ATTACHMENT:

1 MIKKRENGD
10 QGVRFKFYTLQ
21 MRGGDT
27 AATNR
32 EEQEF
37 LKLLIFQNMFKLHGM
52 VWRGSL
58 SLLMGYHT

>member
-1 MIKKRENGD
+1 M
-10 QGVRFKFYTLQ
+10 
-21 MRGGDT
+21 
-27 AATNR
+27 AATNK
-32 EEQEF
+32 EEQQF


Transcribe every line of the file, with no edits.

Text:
1 MIKKRENGD
10 QGVRFKFYTLQ
21 MRGGDT
27 AATNR
32 EEQEF
37 LKLLIFQNMFKLHGM
52 VWRGSL
58 SLLMGYHT

>member
-1 MIKKRENGD
+1 M
-10 QGVRFKFYTLQ
+10 
-21 MRGGDT
+21 
-27 AATNR
+27 AATNK
-32 EEQEF
+32 EEQQF